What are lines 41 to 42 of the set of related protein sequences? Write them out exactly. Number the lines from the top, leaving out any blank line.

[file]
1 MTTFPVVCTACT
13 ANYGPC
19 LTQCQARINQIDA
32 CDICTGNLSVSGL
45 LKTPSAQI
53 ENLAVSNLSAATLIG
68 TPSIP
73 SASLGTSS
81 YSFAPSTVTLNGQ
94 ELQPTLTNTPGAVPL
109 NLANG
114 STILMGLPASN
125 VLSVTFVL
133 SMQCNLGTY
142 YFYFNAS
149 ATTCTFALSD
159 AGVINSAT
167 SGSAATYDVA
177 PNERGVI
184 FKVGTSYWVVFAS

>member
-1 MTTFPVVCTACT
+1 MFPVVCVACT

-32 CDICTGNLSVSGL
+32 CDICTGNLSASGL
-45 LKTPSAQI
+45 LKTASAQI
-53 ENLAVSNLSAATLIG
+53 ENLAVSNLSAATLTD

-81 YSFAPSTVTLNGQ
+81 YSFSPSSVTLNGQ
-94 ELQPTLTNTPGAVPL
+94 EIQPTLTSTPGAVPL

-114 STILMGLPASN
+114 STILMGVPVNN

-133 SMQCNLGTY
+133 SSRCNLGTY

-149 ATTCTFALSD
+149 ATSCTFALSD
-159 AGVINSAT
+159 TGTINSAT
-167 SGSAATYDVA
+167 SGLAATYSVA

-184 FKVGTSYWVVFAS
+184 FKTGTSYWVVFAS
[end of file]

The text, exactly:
+159 TGTINSAT
-167 SGSAATYDVA